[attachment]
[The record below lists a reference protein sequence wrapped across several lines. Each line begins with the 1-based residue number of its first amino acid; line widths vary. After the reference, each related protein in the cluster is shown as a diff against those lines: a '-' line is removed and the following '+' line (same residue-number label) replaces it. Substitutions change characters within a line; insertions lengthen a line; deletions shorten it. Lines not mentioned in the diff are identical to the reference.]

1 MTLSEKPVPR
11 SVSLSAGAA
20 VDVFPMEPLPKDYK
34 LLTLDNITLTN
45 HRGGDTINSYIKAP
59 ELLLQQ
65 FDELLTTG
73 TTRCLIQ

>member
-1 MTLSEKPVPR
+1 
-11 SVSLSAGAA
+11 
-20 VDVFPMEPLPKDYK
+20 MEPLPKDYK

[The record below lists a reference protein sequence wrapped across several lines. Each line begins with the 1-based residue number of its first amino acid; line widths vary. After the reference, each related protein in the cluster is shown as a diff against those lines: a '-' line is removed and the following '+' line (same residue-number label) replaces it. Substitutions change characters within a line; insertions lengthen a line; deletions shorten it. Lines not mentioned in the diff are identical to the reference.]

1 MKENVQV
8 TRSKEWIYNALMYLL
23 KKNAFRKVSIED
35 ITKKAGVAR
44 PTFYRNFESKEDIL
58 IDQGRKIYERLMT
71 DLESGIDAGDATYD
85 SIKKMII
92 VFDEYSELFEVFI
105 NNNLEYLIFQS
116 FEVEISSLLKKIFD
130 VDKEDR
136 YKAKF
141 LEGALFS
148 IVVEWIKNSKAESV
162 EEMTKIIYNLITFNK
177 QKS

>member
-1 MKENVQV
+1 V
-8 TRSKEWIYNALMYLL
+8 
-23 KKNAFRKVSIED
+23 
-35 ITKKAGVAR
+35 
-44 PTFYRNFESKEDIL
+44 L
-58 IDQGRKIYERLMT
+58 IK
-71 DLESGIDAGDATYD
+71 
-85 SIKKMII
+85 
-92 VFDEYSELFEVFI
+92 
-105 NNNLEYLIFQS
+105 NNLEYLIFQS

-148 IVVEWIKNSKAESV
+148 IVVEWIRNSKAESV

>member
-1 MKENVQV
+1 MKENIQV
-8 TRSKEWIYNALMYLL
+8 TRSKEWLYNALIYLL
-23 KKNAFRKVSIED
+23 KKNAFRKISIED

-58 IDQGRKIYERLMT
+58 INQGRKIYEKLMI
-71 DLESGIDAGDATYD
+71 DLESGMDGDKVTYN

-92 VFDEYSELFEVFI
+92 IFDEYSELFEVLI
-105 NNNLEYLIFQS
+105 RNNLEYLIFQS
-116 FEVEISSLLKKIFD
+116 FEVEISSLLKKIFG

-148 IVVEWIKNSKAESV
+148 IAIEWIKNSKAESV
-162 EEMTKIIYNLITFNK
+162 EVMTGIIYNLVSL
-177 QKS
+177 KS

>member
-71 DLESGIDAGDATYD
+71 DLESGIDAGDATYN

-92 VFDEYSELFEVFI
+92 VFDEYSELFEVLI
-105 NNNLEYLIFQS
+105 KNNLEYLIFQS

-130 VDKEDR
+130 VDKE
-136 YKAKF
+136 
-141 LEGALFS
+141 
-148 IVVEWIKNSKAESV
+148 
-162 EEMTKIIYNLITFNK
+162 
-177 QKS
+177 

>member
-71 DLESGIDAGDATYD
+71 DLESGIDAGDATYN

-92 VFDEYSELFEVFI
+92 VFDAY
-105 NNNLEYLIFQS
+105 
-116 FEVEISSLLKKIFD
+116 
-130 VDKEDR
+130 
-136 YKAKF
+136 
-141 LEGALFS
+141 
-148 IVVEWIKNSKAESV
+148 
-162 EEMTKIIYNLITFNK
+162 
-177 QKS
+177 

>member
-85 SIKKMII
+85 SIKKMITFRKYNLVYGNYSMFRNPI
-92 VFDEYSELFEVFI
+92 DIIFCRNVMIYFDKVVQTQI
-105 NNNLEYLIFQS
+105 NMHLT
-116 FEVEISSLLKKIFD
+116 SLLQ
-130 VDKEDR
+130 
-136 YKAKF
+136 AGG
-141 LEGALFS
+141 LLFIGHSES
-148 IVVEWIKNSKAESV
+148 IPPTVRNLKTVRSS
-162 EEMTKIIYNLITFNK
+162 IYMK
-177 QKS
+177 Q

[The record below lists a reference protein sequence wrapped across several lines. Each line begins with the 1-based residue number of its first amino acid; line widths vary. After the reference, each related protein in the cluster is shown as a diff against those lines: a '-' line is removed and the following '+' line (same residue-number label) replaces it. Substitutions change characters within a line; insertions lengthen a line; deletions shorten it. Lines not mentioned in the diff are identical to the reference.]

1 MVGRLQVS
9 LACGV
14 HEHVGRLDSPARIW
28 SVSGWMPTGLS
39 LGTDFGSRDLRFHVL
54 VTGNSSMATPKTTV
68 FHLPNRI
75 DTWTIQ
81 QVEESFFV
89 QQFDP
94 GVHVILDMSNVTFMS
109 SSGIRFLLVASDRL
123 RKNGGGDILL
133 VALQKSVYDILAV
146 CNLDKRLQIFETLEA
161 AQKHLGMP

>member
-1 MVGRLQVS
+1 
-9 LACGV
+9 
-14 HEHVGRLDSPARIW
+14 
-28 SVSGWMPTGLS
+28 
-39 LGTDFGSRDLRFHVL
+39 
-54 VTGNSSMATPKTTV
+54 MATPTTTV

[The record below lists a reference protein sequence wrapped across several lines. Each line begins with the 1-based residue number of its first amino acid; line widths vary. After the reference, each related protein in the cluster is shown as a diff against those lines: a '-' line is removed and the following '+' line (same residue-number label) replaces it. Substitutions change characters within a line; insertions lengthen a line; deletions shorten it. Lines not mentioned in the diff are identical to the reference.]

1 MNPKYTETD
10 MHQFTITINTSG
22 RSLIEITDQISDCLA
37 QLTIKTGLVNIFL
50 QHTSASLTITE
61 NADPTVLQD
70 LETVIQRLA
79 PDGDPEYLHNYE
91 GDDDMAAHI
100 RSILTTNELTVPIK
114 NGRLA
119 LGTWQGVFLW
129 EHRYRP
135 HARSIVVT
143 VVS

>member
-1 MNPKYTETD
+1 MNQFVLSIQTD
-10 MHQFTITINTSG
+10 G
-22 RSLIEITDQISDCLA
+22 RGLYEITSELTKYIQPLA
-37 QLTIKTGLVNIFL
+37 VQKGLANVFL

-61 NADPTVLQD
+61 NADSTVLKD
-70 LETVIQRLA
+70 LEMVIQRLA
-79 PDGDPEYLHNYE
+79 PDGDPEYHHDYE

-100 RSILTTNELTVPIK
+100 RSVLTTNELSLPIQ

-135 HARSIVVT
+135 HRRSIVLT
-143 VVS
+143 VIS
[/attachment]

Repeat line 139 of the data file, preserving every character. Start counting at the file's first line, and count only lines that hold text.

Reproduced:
+162 IYMK